HEROINES: Jess Godwin


Jess Godwin was my first friend in Chicago. We were at Musical Theater orientation at Columbia College, both transfer students, checking out our competition fellow students. We looked at each other, acknowledged each other’s talent, and decided right then and there that we would be friends. I had just gotten out of the Navy, JUST got to Chicago, and I had no friends. It was my birthday. As a girl who has moved around her whole life I’m used to starting a school year in a new town, in a new school, and not having made any friends yet to celebrate my birthday with. Well, Jess and Nicki Peterson-Pearce, another wonderful orientation friend who is crazy talented that I am still friends with today, took me to have my first slice of Chicago pizza. I barely knew them, but they did that for me. That early kindness has not been forgotten.

We kept in touch during school and became friends. I watched her instantly skyrocket to the leads in the mainstage musicals at school. Her voice was unreal, one of the best live voices I’d ever heard. She gave me the number to her voice coach, John Komasa, who is a genius. I started training with him. I then started training with her acting coach, Janet Louer, my mentor to this day. Jess and I took many audition classes and Laban classes together and kept bonding. While she excelled at it, I could tell early on that her passion wasn’t for the theater and saw her struggle with that. She would grab me in the hall and we’d duck into a classroom where she’d quickly play me the new song she was working on. Her face would light up and it was clear that this is what she was meant to do.

Jess graduated college a year earlier than I left, and again, instantly had musical leads all over town. She got incredible reviews, and was definitely gearing up to be the new “it girl.” We even, FINALLY, got to do a show together, Songs for a New World, at Bohemian Theatre Ensemble. We had a wonderful time and it is still one of my favorite shows I’ve ever done.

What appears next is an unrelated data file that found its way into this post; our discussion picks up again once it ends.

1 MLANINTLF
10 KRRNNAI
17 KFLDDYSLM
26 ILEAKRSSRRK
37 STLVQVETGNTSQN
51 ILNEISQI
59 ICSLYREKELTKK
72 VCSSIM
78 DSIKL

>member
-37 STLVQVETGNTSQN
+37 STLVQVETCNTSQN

Jess started devoting her life, full-time, to being a singer-songwriter a year or so after we did that show. I remember her early shows and how powerful Jess’ original music was. I was moved every time I saw her perform by the unbridled passion that she channeled into her performances behind that piano.

People couldn’t help but take notice, and I have watched for the last couple of years as Jess was pulled into a million directions. She had music business people telling her what to wear, what kind of music to sing, to stay behind the piano, to not play and just sing, to be jazzy, to be poppy, to use patter, to not patter, to dance, to not dance,  to be the girl next door, to be a sexpot, etc. etc. etc. People were obsessed with how they could sell Jess the best so that THEY could make the most money off of her.

Recently, Jess has decided to do things her own way. Not only is she not listening to anyone’s “advice” anymore, but she is using her music to empower young girls. She started the Greater Than project which targets bullying, body image, and other issues specifically targeted to young girls. She truly believes that music can heal and can save people. This became apparent at her concert Saturday night, when she brought up a girl from the audience. Her name was Paula. Paula was one of Jess’ fans on twitter and Jess noticed that Paula wasn’t doing so well in school and that she wasn’t having a very easy time with peers. Soon after, Paula started learning to play the guitar. Her tweets quickly turned from how miserable she was to how excited she was to be a burgeoning musician. And Saturday night I watched Jess sing “Blackbird” while Paula accompanied her. At the end, not only did the place erupt with applause, but we started chanting, “Paula! Paula! Paula!” My eyes filled with tears. It hit me hard, that Jess was changing this young girl’s life. She would never be the same.